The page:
Friday, January 18, 2013
Work In Progress II
Hint: When using oxidation solutions (here I used liver of sulfur), use a steel or brass brush or even a tooth brush with some Windex and scrub up some bubbles. Add some Windex, detergent or ammonia to a bowl of hot water and stir in some liver of sulfur, then add the workpiece. Remove after it colors up, brush and soap up some more and return to the solution. Repeat, each time rinsing under warm running water, until you have the color you want. I recommend you use some nitrile gloves to avoid getting your hands into the solution; it's hard on your skin, and you probably don't want the liver of sulfur on you, either. I do this in the bathroom with the fan running. It's stinky. Even better if your workspace is equipped with an exhaust fan (my next big purchase and installation project).
I am thinking pendant, and remembering the wonderful old army boot part I found on the beach below a bluff at Discovery Park, once the site of Fort Lawton. Did someone march in that boot until it was ready for the trash, and was it pitched off the bluff, as once all garbage was in Seattle? It sparkles with salt crystals and has a few grommets left, with rust marking the ones that became part of the salty waters of Puget Sound.
The workpiece is a bit off truly flat, and I have decided to rivet it to another piece of metal, so the leather between the two layers will help keep it from rattling and absorb some of the unevenness.
I'll cut a backing plate from 24 ga. copper sheet and pierce out another swervy snake for interest, and to save weight.
Hint: Thinner metals require thinner saw blades; for this I used a 6/0, which is really thin. You can find charts online that suggest the correct size blade (meaning number of teeth per section of length), as well as the right drill size for the blade, if you are piercing, which I am doing here.
Herkules, that has a rounded back edge so it will turn easily as you cut, moving through the metal more smoothly, being less likely to torque and break.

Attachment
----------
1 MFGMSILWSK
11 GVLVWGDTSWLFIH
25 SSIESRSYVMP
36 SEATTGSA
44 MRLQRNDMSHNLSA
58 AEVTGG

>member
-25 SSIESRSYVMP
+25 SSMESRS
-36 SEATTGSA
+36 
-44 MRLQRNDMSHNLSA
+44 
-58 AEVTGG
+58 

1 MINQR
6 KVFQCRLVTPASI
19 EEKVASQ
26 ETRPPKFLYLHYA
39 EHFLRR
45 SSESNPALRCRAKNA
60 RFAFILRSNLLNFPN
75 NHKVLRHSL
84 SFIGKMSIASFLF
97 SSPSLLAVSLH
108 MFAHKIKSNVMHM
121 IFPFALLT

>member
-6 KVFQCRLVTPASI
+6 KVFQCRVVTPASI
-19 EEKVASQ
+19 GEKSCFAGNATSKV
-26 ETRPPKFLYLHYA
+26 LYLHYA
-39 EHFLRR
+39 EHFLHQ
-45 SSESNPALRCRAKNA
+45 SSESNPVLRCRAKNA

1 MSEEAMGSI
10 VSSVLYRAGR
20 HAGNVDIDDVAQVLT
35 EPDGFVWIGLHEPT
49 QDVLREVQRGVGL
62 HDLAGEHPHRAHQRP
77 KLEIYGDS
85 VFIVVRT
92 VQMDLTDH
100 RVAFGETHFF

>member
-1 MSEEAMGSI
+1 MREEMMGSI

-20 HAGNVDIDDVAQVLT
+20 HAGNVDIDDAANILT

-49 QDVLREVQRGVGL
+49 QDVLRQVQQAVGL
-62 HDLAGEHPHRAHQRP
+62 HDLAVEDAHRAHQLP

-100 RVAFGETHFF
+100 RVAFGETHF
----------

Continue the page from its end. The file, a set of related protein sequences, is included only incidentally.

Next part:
Hint: I use a little beeswax to lubricate the blade and help it cut more easily. You could also use a little dried soap, mineral oil, or one of the products made for this purpose.
Sawing like this is an acquired skill; you will break a few blades getting there until you develop the feel for it. It helps to project love and enjoyment toward the saw blade as you go. Impatience will not reward you. It also helps to keep the blade aligned straight up and down and don't push, let the teeth do the work. Saw in place to turn corners, and slow down for the sharp curves.
Hint: I almost never use a powered drill, even on steel, because the high speed will work harden the very stuff you are trying to drill. And, Newton was right -- drills have a tendency to drift, so where accuracy is needed you get good results with a little Archimedes hand drill and a fine bit. Also, lubrication helps, and is kind to the bit, as well, helping it to stay sharp. I like wintergreen oil for this purpose. It is light and evaporates away, so it is less dirty. Old time engravers and watchmakers used this trick, keeping the oil in little cups in the work area.
Next, how do I make sure the back plate and the work piece match up when drilled, so that the rivets are straight? How do I set the rivets and what do I use? How is my vision for the necklace progressing? Stay tuned!